This court find that the defendants are entitled to a conclusion of the settlement negotiations before this action is discontinued. CPLR 3408 requires both the plaintiff and defendant to negotiate in good faith to reach a mutually agreeable [*6]resolution, including a loan modification, if possible. Here, the plaintiff commenced the action but did not file an RJI, did not commence the settlement process and still has not made any offer to the plaintiff for a loan modification or provided a reason why they did diligently prosecute the case for the past two years. Further, the plaintiff has not provided a reason for failing to respond to the defendants’ applications for a loan modification. The defendants have submitted multiple loan applications which have not been reviewed by the plaintiff in a timely manner despite deadlines being placed by the Referee.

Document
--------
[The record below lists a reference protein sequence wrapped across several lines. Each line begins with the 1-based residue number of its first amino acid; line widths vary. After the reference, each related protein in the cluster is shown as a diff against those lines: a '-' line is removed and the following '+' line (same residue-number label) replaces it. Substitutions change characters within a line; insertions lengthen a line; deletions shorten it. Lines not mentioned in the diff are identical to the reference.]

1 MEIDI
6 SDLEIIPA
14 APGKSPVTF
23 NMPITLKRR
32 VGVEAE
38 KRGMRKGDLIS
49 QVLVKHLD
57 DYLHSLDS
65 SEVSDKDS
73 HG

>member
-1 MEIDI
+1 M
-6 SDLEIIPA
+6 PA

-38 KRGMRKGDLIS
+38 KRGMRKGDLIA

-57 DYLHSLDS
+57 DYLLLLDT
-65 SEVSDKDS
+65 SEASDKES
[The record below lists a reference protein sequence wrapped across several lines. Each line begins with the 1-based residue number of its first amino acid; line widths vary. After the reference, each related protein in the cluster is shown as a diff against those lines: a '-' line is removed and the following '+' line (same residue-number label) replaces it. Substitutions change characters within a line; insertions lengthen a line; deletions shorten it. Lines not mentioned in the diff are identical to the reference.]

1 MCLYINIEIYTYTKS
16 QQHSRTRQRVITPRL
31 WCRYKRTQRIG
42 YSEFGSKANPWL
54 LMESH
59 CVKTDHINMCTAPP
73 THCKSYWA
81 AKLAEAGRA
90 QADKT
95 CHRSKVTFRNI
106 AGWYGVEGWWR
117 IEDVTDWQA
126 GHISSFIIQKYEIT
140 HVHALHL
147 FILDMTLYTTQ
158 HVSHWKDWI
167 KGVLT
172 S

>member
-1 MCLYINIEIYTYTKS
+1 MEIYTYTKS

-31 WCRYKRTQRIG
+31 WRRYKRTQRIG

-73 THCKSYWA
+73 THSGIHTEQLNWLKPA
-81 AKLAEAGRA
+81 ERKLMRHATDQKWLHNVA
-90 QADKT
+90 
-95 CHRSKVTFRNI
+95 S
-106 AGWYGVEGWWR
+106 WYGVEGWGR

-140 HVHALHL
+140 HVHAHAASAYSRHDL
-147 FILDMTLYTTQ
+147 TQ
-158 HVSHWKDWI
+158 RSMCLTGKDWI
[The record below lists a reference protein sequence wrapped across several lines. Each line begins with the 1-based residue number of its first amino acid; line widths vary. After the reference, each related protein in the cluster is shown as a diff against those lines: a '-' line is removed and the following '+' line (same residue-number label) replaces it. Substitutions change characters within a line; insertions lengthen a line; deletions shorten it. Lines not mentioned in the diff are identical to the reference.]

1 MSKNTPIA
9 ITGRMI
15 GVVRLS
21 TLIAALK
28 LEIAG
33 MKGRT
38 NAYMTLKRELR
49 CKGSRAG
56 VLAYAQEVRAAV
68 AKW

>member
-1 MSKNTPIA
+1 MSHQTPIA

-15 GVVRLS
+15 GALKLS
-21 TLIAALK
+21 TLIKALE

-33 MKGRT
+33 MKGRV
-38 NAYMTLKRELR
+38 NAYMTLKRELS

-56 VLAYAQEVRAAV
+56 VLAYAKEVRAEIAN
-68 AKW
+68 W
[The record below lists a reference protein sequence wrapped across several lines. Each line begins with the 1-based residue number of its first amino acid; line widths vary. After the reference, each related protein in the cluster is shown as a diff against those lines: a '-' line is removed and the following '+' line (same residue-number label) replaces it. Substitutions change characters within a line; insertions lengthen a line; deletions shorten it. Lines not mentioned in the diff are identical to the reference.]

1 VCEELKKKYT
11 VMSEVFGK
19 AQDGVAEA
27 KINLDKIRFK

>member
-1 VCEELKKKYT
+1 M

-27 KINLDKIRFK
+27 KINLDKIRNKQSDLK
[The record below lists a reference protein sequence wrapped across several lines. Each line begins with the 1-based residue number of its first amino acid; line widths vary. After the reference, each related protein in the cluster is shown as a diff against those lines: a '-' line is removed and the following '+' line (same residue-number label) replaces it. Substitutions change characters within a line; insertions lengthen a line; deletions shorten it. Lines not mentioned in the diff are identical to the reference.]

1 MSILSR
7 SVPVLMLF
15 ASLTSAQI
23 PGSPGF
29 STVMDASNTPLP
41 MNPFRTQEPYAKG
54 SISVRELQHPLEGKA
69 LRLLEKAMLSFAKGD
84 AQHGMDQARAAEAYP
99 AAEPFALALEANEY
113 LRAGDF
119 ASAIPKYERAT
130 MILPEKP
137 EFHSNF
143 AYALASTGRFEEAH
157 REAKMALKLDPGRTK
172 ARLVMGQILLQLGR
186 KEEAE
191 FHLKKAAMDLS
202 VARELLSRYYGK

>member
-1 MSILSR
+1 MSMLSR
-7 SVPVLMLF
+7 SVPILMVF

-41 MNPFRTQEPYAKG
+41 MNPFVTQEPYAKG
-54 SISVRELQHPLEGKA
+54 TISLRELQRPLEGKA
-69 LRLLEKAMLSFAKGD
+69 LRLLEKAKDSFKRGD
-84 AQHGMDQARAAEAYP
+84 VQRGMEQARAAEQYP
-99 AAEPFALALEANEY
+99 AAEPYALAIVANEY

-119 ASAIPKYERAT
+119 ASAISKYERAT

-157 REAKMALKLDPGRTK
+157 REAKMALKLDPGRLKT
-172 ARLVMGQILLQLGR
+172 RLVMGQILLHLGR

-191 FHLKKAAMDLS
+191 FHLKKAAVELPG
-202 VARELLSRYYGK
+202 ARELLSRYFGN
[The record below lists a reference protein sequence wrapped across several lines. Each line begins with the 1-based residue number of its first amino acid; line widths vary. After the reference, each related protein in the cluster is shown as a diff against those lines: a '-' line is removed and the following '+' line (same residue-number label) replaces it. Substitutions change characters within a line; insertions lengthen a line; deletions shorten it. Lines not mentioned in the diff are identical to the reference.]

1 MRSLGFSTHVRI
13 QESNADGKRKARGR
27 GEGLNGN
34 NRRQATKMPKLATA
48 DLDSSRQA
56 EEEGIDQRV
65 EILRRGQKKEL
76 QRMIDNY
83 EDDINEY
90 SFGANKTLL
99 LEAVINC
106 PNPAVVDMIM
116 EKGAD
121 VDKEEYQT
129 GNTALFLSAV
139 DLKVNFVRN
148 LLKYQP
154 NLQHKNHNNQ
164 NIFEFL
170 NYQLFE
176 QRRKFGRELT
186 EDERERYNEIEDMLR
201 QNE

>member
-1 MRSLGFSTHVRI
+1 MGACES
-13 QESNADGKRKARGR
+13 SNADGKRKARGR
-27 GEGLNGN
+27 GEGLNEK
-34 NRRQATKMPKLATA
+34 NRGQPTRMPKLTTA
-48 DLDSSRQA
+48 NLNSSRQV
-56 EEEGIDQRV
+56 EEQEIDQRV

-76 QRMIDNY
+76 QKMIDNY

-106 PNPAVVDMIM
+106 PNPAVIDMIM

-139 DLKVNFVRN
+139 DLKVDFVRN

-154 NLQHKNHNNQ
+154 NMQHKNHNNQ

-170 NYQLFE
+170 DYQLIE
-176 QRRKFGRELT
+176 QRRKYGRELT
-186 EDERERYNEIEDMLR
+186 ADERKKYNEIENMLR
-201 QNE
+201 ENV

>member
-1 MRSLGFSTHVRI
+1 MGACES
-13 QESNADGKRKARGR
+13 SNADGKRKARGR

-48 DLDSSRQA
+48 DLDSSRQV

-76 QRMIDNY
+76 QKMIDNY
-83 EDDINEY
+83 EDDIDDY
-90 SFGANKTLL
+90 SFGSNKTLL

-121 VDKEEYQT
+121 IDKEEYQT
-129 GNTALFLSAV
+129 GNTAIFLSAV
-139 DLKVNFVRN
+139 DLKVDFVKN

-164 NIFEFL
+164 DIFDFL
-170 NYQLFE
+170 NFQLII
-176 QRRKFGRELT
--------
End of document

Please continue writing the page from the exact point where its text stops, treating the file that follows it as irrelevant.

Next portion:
It was not until the defendants themselves filed an RJI that a settlement conference was scheduled and at that point, rather than negotiate with the defendants, the Bank served the instant motion to discontinue the foreclosure action. Under the circumstances of this case, this Court finds that in moving to discontinue at the same time the Gioias are trying to apply for a loan modification and before the settlement conference process has been completed the plaintiff has violated the good faith negotiation requirement set forth in CPLR 3408. This court finds that it would be inequitable to permit the plaintiff to discontinue the action prior to the conclusion of the settlement process. The plaintiff’s failure to timely prosecute the action after filing the summons and complaint placed the defendants in a situation where they had no means to negotiate under the auspices of the Court Attorney-Referee while interest and fees on the mortgage continued to accrue damaging the defendants’ ability to obtain a loan modification. Although the defendants can still negotiate with the Bank after the action is discontinued, applying for a loan modification outside of the court supervised settlement process is not a substitute for the mandatory settlement conference process set forth in CPLR 3408 which, as stated above, creates an affirmative obligation for both parties to negotiate in good faith and provides court oversight to enforce this mandate. Should the action be discontinued and then refiled by the Bank, the parties would be back in the settlement part where the parties would be required to start over again and the defendants would have accrued additional interest increasing their debt and making settlement harder to achieve.